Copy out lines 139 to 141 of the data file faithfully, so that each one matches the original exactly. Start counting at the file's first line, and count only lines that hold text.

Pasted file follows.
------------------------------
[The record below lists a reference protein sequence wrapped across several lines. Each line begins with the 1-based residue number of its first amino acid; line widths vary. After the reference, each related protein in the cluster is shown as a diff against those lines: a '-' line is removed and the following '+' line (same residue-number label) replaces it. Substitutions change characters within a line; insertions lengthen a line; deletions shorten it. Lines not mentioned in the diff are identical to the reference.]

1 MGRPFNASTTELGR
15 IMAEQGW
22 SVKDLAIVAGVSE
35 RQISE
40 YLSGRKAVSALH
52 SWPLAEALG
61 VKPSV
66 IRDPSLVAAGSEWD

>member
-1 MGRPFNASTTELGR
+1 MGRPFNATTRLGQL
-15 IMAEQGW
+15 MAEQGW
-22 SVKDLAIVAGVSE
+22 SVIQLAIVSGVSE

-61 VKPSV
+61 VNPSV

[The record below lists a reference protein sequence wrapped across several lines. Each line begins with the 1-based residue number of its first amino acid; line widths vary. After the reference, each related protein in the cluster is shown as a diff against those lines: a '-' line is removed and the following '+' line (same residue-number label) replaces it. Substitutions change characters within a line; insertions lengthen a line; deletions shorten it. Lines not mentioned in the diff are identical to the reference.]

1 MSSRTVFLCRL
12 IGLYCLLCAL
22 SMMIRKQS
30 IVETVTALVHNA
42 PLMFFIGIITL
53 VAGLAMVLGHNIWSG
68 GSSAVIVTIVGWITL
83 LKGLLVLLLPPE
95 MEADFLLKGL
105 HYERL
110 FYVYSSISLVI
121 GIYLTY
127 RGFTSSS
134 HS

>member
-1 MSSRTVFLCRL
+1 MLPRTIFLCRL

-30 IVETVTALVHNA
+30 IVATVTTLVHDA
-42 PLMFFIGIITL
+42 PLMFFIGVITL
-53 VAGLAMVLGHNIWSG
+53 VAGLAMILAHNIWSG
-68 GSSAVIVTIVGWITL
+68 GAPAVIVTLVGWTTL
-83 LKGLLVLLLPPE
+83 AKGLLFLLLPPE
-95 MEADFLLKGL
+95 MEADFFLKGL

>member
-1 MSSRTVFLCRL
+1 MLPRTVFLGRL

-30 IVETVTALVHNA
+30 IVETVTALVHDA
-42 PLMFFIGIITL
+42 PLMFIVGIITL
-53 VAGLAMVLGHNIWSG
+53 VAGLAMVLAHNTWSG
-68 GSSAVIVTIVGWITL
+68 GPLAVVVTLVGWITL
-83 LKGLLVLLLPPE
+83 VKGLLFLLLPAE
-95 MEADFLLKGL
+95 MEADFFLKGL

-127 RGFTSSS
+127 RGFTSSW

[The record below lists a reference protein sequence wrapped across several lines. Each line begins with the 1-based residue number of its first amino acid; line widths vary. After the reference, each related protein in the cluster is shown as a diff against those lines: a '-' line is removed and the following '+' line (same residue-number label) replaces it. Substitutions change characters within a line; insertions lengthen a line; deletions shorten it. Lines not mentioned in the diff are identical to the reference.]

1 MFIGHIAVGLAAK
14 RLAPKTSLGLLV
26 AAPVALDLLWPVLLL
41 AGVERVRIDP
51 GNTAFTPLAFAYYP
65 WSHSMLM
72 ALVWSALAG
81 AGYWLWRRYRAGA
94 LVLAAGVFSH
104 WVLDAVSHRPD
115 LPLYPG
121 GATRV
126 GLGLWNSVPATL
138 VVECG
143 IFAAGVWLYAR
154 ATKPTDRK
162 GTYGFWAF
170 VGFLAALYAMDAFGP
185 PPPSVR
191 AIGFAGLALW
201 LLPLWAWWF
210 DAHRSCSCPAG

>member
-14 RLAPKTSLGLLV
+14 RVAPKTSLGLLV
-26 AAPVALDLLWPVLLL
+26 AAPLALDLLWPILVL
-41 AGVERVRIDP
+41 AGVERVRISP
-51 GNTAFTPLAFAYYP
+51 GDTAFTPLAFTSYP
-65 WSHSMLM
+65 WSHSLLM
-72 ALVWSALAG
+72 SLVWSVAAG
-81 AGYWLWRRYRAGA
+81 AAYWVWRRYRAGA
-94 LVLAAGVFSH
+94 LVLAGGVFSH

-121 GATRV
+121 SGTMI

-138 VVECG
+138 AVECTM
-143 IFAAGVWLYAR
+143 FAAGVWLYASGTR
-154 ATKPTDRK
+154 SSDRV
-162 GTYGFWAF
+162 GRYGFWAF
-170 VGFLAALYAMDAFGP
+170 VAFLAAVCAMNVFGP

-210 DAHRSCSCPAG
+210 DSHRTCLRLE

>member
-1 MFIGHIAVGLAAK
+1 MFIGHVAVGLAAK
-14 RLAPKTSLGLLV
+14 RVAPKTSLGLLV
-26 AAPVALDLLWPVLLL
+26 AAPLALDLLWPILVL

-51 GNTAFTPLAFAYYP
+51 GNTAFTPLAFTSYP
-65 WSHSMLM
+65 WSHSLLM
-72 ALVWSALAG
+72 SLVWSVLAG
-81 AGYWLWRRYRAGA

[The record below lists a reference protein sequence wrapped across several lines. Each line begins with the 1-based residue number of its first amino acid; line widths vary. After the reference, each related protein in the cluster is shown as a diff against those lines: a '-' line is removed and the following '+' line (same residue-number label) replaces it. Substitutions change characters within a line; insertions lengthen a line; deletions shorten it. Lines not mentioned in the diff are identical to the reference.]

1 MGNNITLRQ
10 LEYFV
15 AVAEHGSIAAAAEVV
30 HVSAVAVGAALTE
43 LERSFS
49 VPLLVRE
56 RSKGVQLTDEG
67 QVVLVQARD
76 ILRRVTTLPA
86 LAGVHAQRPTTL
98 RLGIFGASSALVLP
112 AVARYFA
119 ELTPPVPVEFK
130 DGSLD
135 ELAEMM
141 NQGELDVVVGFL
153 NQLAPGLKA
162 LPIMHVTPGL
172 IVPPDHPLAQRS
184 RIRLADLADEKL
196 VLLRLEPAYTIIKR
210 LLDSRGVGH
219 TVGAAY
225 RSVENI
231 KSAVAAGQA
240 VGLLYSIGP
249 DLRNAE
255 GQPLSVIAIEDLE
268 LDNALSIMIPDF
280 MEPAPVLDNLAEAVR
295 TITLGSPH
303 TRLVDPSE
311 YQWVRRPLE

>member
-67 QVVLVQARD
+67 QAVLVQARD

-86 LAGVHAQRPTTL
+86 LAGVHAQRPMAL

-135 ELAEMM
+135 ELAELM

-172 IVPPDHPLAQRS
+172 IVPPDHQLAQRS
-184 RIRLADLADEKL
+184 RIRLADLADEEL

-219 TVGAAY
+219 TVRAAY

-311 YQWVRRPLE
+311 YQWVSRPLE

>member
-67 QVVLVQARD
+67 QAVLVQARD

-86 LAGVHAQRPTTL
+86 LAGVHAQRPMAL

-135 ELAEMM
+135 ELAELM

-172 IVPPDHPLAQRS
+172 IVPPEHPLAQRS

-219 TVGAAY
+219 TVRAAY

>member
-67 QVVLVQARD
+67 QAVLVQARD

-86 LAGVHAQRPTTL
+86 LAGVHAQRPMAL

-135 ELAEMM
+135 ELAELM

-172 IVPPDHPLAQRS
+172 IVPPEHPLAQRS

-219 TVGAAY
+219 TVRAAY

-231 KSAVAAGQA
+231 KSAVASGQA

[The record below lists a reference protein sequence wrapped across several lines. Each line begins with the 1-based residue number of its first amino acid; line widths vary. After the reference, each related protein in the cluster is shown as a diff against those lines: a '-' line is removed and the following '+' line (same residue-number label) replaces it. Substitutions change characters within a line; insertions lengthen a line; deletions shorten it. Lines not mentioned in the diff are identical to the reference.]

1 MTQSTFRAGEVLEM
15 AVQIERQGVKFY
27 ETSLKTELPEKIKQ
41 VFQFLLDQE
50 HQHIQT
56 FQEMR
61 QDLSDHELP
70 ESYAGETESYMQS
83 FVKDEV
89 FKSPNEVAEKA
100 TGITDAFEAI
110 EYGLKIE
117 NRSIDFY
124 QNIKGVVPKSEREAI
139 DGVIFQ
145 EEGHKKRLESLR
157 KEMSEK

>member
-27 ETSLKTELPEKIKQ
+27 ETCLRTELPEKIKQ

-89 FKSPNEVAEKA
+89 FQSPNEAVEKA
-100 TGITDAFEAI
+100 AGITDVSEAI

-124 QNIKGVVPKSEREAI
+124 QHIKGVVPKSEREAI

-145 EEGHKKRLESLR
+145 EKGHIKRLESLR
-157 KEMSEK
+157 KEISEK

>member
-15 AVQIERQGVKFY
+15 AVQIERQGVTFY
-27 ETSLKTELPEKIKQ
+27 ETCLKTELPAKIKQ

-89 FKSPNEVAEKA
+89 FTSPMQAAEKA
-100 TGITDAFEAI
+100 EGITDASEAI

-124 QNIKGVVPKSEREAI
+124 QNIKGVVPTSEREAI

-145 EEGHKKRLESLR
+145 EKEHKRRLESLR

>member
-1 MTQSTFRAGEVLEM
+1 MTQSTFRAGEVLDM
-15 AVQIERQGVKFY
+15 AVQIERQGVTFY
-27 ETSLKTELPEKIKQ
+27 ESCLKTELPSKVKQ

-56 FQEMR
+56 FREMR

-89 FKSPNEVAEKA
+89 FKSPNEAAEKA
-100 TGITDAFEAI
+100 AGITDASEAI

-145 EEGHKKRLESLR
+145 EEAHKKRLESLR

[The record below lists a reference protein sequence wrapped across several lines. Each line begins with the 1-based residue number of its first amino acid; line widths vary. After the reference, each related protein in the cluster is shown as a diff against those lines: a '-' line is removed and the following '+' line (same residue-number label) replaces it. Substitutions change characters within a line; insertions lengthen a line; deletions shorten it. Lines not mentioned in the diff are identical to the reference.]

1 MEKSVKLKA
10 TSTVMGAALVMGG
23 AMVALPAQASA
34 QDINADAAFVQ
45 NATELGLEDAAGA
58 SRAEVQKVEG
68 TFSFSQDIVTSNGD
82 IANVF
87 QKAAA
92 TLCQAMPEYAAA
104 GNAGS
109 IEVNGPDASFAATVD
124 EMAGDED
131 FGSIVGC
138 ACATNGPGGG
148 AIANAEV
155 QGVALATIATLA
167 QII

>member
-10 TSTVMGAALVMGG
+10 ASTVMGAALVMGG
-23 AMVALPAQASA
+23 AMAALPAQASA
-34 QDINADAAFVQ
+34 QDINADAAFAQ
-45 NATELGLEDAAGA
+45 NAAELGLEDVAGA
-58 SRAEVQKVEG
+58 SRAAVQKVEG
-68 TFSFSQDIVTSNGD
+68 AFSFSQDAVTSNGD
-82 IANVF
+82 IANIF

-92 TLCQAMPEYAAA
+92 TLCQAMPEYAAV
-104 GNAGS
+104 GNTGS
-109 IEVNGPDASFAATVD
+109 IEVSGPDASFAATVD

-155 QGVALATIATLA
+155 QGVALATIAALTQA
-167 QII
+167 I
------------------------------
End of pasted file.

43 LERSFS
49 VPLLVRE
56 RSKGVQLTDEG